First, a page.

It helps to maintain the client’s independence, quality of life and provide social interaction preventing isolation. The hope is that the program will help delay the need for the client’s long term placement. People who have been diagnosed with Alzheimer’s disease or a related dementia are eligible to attend the weekly program.. However, the program is not available to any clients who exhibit aggressive behaviour.
The program runs on Mondays from 9:30 to 2:30pm or 10:30 to 3:30 pm, Thursdays from 10:30 to 3:30pm and Fridays from 10:00 to 3:00pm. Since this program is a non profit service the cost per day is only $20 which includes a hot meal at lunch time and two snacks as well as the activities of the program. The Glen Stor Du Lodge partners with Cornwall transit which makes transportation available for those who need it door to door at a cost of $17.00.
I had the opportunity to speak with Anna- Marie Breuer about the program. Anna-Marie is the supervisor of the Community Outreach Program at the Lodge. Anna-Marie , a Registered Nurse, is a graduate of the University of Ottawa. She once worked at the Lodge as a nurse on a floor, then became Director of Nursing at the facility. For the past ten years she has been supervisor of the Outreach Programs.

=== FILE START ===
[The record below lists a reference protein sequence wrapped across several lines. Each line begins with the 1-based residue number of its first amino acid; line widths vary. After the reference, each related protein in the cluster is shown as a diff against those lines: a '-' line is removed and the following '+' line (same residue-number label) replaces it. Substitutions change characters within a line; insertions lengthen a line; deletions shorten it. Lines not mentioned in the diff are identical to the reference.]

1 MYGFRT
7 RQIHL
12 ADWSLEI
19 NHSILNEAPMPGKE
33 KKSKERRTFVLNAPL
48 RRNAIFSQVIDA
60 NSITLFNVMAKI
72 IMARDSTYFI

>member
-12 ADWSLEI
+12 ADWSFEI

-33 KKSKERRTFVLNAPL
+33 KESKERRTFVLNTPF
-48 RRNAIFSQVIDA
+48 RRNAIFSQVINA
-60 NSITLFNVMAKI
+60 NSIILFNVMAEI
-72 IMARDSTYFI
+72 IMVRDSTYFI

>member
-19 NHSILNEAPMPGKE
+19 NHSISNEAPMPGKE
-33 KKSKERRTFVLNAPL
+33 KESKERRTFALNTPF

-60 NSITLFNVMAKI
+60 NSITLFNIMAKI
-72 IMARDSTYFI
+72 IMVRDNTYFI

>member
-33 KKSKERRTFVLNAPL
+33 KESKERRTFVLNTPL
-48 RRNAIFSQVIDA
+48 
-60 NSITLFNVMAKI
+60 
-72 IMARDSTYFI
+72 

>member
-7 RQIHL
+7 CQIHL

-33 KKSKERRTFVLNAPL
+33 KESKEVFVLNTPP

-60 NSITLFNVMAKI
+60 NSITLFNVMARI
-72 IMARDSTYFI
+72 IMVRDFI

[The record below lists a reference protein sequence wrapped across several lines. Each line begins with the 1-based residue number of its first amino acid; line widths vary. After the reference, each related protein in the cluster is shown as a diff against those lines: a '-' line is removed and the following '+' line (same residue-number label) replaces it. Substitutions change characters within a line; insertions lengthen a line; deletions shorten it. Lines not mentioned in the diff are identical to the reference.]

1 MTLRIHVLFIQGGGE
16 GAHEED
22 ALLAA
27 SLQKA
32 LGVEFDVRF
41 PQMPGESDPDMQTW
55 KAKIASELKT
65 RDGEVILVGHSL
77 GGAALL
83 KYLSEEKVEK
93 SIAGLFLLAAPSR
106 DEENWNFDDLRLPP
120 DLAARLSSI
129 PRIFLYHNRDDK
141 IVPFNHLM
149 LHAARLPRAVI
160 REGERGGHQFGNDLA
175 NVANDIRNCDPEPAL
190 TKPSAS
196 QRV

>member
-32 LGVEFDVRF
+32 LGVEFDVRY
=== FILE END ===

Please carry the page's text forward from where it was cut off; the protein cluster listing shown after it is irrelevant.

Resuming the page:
I enjoyed speaking with her because she was so enthusiastic about the program and it’s benefits for the clients. Anna -Marie was very gracious and I appreciate all the time she took out of her busy schedule to talk with me and give me so much information about the program.
The assessments and referrals for this Day Away Program are done by CCAC (Cornwall Community Access Center) or if someone calls the Lodge for info, Anna herself will go to the house of the client and do the assessment. It is available to clients living in their own homes as well as in residential centers such as Seniors Apartments and Retirement Homes such as Chateau Cornwall or Heritage Heights but not from other Long Term Homes.